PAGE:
In our AIR SCOOP SIZE article from “Freebies” on our web site, a vehicle MPH speed (called critical air scoop speed in our methanol book) is introduced. It is the vehicle or vessel speed where the air going into an air scoop matches both the speed of the racer and the air consumption of the engine. The article provides two drag race examples: a drag race mountain motor Pro Stocker with a critical air scoop speed of 54 MPH for a 55 square inch air scoop; and a drag race supercharge Pro Modified with a critical air scoop speed of 86 MPH for a 65 square inch air scoop. Below the critical air scoop speed, the engine is pulling air in from the scoop. Jetting for a mechanical fuel injection setup would match a dynamometer test. Above that speed, the air scoop is collecting air faster than the engine is using it. Pressure builds in the air scoop, effectively supercharging the inlet. Jetting in an MFI setup may need to be richened with an increase in speed. The equation to determine vehicle speed for the critical air scoop speed is:
vehicle MPH = engine CFM x 1.64 / scoop area (square inches)
SInce that article was written, a new level of performance was reached in many classes from air scoop inlet supercharging. That is, several racers such as Pro Mod drag race engines produce racer power levels in the vehicle that are well beyond attainable power levels on the stationary dynamometer. What is the amount of pressure increase in an air scoop of a racer as a function of speed, engine air demand, and scoop area? A theoretical analysis is made to begin this discussion. It will continue if future News Letters.
Assume the following:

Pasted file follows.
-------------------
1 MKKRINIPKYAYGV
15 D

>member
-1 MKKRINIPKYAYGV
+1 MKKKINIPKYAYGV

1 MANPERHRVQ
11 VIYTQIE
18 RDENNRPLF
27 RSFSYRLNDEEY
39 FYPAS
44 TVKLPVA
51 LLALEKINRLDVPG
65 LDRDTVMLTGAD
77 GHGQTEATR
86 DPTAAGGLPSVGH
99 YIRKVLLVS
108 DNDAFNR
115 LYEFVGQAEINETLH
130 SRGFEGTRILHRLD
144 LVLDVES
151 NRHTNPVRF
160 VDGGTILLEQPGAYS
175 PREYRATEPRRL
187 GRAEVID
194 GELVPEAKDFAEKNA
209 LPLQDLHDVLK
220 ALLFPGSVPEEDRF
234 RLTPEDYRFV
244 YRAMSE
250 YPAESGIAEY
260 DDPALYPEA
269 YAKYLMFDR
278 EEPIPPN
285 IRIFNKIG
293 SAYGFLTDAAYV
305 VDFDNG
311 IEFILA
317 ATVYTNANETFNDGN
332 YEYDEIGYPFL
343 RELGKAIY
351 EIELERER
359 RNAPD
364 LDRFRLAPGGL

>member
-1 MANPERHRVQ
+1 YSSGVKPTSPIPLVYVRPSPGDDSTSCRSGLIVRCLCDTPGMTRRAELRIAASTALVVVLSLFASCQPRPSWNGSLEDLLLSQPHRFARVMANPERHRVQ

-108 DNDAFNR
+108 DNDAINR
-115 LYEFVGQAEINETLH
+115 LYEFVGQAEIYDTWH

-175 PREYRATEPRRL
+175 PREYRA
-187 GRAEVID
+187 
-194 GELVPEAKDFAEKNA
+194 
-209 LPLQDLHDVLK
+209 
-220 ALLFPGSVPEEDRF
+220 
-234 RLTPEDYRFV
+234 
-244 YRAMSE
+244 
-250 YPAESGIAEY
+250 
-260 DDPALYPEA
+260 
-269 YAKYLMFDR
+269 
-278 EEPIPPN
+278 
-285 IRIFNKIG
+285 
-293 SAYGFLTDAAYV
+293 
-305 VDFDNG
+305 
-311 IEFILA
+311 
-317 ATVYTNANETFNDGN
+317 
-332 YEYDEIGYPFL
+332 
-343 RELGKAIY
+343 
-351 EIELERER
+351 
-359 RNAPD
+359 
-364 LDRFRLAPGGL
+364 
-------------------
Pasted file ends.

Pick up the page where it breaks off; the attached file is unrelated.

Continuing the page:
engine CFM = 3400
scoop inlet area = 61 square inches
Vehicle MPH for critical air scoop speed = 3400 x 1.64 / 62 = 90 MPH for the speed at which the engine air demand from the scoop equals the air going into the scoop for a forward moving vehicle. Above 90 MPH, the air going into the air scoop exceeds the natural engine air demand. Pressure builds in the scoop. The air backs up. Some of it is spoiled around a pressure head at the front of the scoop. What is the potential pressure for the amount of air going in the scoop? For that answer, the volume of air going into the scoop is determined for a vehicle speed of 200 MPH.
air volume at the inlet = area of the inlet x length of a column of air at the vehicle speed.
area of the inlet = 61 square inches = 61 / (12 x12) = 0.42 square feet
length of a column at 200 MPH facing this inlet area = 200 x 5,280 / 60 = 17,600 feet per minute
volume of air at the inlet = area x length = 0.42 x 17,600 = 7,400 CFM
7,400 CFM provided / 3,400 demand = 2.18 atmospheres or 32 psi potential above the blower
That is a lot but unfortunately never attained. Last year, my sources reported blower hat pressures of up to 4 psi. So the remainder of air is spoiling around the hat injector inlet. At 4 psi above the blower, that is turned into an added boost of 10 psi in the manifold for a typical blown alcohol engine at speed. More on this subject in the future. What can be concluded is that large hat injectors and hood scopes are excessive in area inlet and beyond a certain size, may cause more loss from wind resistance than they gain in power.